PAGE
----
The Bach Organ
The main organ in the nave of Christ the King Lutheran Church was built by the Noack Organ Company (opus 128, 1995). It is called the Bach Organ, since it was designed in the spirit of instruments Johann Sebastian Bach knew in order to be uncompromisingly suited to the performance of his music. The two-manual tracker instrument has 30 stops and is housed in a single case, which is built of pine and decorated with beautifully executed carvings in the 18th century Saxon style. The center tower of the organ is inscribed with the motto Soli Deo Gloria [To God alone be the glory], which J. S. Bach regularly wrote on his manuscripts. On the pedal towers appear the opening words of Psalm 100: Jubilate Deo omnis terra, servite Dominum in laetitia. [Make a joyful noise to the Lord, all you lands, serve the Lord with gladness.] These words suggest that, just as a performance is great when it enables the listener to look through to the composer, so also the organ, through the music of Bach and others, is a medium for revealing the heart and mind of God.
A full description of this important organ, as well as a stop list, are available on the Bach Society website.
The Continuo Organ
The continuo organ (opus 56, 2007) was built by Taylor & Boody Organbuilders, a small firm that specializes in building tracker action organs in the classical North German and Dutch styles. The instrument has five ranks of pipes in a small portable case which can be easily moved. It was primarily designed for use as a continuo instrument in baroque ensemble music, but it serves equally well as a solo instrument or for small worship services.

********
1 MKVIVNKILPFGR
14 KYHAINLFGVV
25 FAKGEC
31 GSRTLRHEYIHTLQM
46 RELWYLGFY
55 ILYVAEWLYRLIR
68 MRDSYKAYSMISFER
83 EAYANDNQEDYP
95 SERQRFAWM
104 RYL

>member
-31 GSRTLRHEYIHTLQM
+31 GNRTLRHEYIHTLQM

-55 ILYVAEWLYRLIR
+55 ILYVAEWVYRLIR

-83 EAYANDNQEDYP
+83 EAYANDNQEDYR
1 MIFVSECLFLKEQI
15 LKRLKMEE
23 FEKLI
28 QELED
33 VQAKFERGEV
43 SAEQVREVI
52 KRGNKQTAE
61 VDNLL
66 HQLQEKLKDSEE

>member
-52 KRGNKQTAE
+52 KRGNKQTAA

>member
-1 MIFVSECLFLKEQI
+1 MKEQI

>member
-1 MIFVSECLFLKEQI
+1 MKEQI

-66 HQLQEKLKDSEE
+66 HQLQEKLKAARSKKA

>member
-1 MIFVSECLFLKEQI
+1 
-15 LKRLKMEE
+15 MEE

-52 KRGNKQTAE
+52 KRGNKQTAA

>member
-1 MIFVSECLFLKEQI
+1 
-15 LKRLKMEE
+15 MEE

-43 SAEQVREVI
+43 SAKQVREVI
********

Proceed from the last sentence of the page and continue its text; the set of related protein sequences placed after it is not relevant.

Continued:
The organ has five stops: Gedackt 8′, Rohrflöte 4′, Hohlquinte 2 2/3′ (from c’), Principal 2′, and Regal 8′. The single keyboard has boxwood naturals and ebony sharps. A transposing mechanism allows it to be played at a=392, a=415, or a=440. The case is of gothic-inspired design built of quarter-sawn white oak with hand carved pipe screens in tracery style featuring the cross and crown emblem of Christ the King Lutheran Church.
The purchase of the continuo organ was made possible by a generous contribution from Paul and Tod Schenck.
The harpsichord is a two-manual German style instrument by Dutch builder Jan Kalsbeek. It is crafted in the style of Michael Mietke, who built a similar instrument for Johann Sebastian Bach in 1719. Two of Mietke’s instruments still preserved in the castle of Charlottenburg in Berlin served as the inspiration for the construction.
The lower keyboard has 8’ and 4’ stops; the upper keyboard has 8’ only and the two manuals can be coupled. A transposing mechanism allows it to be played at a=392, a=415, or a=440. The keyboards have ebony naturals and bone-topped sharps. The inside of the lid is beautifully decorated with a gold crysanthemum motif. The ornate stand is a replica of the original in the Charlottenburg castle in Berlin.
Mr. Kalsbeek writes of the instrument that, “The tone is slender, but very intense and carries extremely well. The dryness of sound and the singing character are uniquely balanced. Because of these qualities this instrument is most suitable for all kinds of polyphonic music.” The harpsichord is used as a solo instrument for the Bach Society’s Chamber Music concerts and as a continuo instrument with orchestra.
The acquisition of the harpsichord was made possible through the generosity of William Caudell.
The grand piano in the nave is by Blüthner of Leipzig, Germany. The grand piano in the Parish Hall is by Bösendorfer of Austria. The baby grand piano in the downstairs Music Suite is from the Czech maker Petrof, and the baby grand piano in the downstairs Music Rehearsal Room is by Yamaha.